'India is Non-Western, Not Anti-Western': Jaishankar Calls for Re-Globalisation

The external affairs minister said India aims to reorder the world not with a 'pull down the pillars' approach, but with a reformist mindset where India would add a non-Western layer to the existing world architecture.

New Delhi: External affairs minister, S. Jaishankar, has said the world is “badly in need of some form of re-globalisation”, adding that India would only add a non-Western layer to the existing world architecture, PTI reported.

However, he clarified that India aims to reorder the world not with a “pull down the pillars” approach, but with a reformist mindset. “So, I make this very important distinction where India’s concerned: India is non-Western, India is not anti-Western,” The Hindu quoted Jaishankar as saying.

The external affairs minister was speaking at Hudson Institute, a think tank in Washington DC, on Friday, September 29, on the topic of ‘India’s Role in a New Pacific Order’.

While stating that New Delhi’s aim is to be reformist rather than revisionist, he noted that India has played a huge role in “reforming” the World Bank to enable it to respond to the climate change challenge and to achieve Sustainable Development Goals (SDGs). He said India’s role would be to make global institutions “fit-for-purpose”.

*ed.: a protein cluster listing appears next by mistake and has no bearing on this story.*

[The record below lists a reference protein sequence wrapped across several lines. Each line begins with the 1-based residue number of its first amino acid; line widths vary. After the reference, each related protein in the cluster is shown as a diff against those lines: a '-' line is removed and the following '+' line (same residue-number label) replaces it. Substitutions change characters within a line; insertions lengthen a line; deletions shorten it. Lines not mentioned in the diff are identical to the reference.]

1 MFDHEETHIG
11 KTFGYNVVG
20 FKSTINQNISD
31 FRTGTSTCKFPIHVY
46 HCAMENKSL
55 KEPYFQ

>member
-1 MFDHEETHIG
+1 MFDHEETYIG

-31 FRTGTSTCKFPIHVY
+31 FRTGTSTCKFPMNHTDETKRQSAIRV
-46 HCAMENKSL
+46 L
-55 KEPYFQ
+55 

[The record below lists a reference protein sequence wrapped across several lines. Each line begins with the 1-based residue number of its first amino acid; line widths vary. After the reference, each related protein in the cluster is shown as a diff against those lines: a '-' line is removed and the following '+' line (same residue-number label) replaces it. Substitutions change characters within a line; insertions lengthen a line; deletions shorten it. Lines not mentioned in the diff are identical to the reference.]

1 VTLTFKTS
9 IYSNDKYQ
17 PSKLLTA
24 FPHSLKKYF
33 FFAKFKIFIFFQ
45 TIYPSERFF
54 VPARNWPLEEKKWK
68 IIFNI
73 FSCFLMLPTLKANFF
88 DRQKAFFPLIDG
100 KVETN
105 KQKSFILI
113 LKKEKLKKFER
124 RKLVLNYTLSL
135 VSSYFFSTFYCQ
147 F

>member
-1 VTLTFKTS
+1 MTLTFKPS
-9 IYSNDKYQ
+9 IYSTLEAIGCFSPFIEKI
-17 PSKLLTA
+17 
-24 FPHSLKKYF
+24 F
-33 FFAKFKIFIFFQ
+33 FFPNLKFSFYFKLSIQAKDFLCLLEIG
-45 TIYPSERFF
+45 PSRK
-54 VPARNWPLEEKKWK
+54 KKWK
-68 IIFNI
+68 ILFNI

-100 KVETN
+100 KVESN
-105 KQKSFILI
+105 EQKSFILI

On globalisation, he said, “It has tremendous benefits. Nobody doubts. But this particular model of globalisation has evolved over the last 25 years. Obviously, it has a lot of risks inherent, and today how to address those risks and create a safer world is part of the challenge.”

According to Jaishankar, India’s presence and activities have gone up significantly on the east, “into the Pacific and beyond”. That India is contributing more to a Pacific order, he said, reflects the rebalancing that is currently underway.

“A rebalancing in which the changed capabilities, positioning, and attitudes of the United States is the central driving factor,” he explained. “But also one in which the rise of China and its implications is obviously a very, very crucial issue.”

On the question of the India-US relationship, he said while both of them have been “dealing” with each other for decades, it is only in the last few years that they have been truly “working” with one another.

On the India-Canada diplomatic standoff, Jaishankar confirmed that the issue came up during his talks with US secretary of state Anthony Blinken. “Yes, I did.” The US side shared its assessments on this whole situation and he explained to the Americans a summary of India’s concerns, he noted. “I think hopefully we both came out better informed,” Jaishankar said.